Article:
Lifestyle Swedish Christ­mas in chiaroscuro

Milk Magazine (English) - - CONTENTS - pho­tos: ul­rika nih­lén text chil­dren’s style: clara dayet dec­o­ra­tion: ida lauga

Wel­come to the home of pho­tog­ra­pher Ul­rika Nih­lén, who in­vites us to Stock­holm to help get ready for Christ­mas. On the menu: gin­ger­snaps iced in bright colours to be eaten by can­dle­light.

Ulr ika Nih lén, 32, is the mother of Bil­lie, nearly 4, and Frances, 18 months. Known un­der her pseu­do­nym @bil­lie_and_i on In­sta­gram, this in­spi­ra­tional Swedish pho­tog­ra­pher por­trays a bu­colic Scan­di­na­vian family lifestyle to per­fec­tion. “If I hadn’t had a cam­era in my hands, I would have been a painter,” she tells us. Her man­ner of cap­tur­ing the North­ern light, so pale and fleet­ing in win­ter, may even re­call some of the works by the Dutch painter Ver­meer. The MilK reporter put on her warm­est down jacket to go and visit her family south of Stock­holm, on the day be­fore Christ­mas.

A slen­der, smil­ing Ul­rika opens the door of her pretty blue wooden house, with Frances in her arms, Bil­lie clutch­ing her legs and all three with tou­sled blond hair. In­side it smells of scented can­dles, glögg (mulled wine) and melted but­ter: the ex­cite­ment of Christ­mas is pal­pa­ble. Hats, gloves and odd boots are piled up in the hall by chil­dren in a hurry to get in­side. A trail of flour on the floor leads us to the kitchen, where we are greeted by an at­mos­phere of chaotic warmth. “I’m a messy sort of per­son,” ad­mits Ul­rika. “And, most of all, very spon­ta­neous; when the light, or a pal­ette of colours, or my chil­dren in­spire me to take a photo, I rush off to find my cam­era and cap­ture the mo­ment as dis­creetly as pos­si­ble.”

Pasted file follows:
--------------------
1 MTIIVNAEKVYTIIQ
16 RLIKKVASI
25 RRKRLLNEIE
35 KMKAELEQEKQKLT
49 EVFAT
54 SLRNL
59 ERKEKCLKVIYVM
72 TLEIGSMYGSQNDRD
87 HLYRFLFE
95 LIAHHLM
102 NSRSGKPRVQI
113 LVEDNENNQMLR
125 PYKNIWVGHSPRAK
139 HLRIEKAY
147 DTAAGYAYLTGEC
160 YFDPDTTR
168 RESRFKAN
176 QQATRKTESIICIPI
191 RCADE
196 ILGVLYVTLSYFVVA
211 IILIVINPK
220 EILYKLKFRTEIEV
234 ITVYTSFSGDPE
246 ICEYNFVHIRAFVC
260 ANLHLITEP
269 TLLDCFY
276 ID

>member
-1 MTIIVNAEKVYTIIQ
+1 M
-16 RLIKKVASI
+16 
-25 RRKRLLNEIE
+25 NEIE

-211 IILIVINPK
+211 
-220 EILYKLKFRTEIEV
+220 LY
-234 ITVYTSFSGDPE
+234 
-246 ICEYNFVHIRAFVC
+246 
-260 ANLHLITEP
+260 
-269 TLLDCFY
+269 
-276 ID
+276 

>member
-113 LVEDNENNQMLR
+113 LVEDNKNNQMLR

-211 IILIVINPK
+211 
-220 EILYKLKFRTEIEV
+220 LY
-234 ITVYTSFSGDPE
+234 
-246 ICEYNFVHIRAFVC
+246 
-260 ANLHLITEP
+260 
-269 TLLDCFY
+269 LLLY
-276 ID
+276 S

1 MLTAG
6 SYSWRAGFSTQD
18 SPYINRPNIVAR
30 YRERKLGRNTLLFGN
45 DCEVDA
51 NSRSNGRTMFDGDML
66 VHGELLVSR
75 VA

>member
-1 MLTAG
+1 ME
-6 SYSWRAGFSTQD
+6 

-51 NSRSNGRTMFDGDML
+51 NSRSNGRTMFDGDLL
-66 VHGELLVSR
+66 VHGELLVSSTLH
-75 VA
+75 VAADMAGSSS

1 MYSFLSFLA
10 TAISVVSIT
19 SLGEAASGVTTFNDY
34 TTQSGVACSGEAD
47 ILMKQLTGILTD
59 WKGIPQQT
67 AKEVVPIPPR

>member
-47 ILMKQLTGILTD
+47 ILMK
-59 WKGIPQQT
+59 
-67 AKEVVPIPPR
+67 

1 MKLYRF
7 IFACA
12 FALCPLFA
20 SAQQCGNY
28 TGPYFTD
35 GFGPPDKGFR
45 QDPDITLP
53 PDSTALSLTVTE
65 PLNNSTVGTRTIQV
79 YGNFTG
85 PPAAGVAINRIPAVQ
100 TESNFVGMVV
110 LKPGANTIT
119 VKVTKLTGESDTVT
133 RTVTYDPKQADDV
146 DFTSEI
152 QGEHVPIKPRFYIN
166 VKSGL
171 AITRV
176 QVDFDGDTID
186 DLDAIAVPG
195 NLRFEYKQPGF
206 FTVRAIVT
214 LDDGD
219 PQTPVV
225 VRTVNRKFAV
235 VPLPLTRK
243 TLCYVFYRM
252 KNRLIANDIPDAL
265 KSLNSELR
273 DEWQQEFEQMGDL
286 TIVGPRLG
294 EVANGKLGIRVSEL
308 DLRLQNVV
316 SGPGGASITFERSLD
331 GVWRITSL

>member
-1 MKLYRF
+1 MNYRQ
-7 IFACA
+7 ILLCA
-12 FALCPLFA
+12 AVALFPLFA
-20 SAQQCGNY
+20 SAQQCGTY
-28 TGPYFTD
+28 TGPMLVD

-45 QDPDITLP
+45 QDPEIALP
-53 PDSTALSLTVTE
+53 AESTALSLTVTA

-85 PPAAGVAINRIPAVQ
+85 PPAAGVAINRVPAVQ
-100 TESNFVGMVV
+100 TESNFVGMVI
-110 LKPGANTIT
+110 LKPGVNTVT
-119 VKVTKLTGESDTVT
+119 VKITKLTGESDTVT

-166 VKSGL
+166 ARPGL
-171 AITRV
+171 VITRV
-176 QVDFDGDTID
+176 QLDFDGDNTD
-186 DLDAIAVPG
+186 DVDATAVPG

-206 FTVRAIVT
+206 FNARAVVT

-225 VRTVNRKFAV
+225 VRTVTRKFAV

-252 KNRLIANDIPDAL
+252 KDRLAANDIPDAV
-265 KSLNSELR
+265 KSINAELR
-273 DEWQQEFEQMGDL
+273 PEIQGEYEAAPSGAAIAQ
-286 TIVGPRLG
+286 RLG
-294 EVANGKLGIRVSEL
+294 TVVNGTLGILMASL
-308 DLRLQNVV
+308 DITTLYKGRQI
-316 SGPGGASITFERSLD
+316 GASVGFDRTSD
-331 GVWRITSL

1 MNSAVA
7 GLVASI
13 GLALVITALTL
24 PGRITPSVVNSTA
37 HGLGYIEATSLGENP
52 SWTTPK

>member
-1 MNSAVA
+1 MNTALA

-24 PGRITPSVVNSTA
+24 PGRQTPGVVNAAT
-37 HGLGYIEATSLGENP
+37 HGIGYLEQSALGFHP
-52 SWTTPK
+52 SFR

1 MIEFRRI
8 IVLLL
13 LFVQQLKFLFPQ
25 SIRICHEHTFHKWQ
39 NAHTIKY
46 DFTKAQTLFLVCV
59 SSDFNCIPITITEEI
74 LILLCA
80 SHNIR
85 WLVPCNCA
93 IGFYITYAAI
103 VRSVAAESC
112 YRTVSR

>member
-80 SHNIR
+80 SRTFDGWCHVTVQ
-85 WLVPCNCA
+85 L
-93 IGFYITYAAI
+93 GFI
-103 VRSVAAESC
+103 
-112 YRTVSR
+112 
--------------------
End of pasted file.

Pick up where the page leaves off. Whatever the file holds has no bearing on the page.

On the l arge A lvar Aalto wooden t able, Bi l l ie is busy mak­ing pep­parkakor, i.e. those de­li­cious Scan­di­na­vian Christ­mas gin­ger­snaps. Laugh­ing out loud, Frances some­times comes rush­ing in, wav­ing her chubby lit­tle arms about. She grabs a bit of the dough to taste and rushes out again.

In Swe­den, homes are so well in­su­lated that chil­dren of­ten run about stark naked, even in the mid­dle of win­ter. Peo­ple some­times say that kids are treated like kings in Swe­den, yet in Ul­rika and her hus­band’s home, cre­ativ­ity reigns. The chil­dren are free to ex­per­i­ment, play and cre­ate when­ever they want, with what­ever they want. Wit­ness the paints and brushes al­ways avail­able on the win­dowsill and the ob­jects, whether toys or not, scat­tered around al­most ev­ery­where at child height.

The lounge is also a hive of ac­tiv­ity, buzzing around a sweet lit­tle fir tree that the chil­dren them­selves

Far left: Bil­lie is wear­ing an Oeuf NYC cardi­gan over a MarMar Copen­hagen striped T-shirt. The plates are by House Doc­tor, the bam­boo gob­lets and din­ner­ware by Cink. Above: Bil­lie is wear­ing a Pop­up­shop tu­nic.

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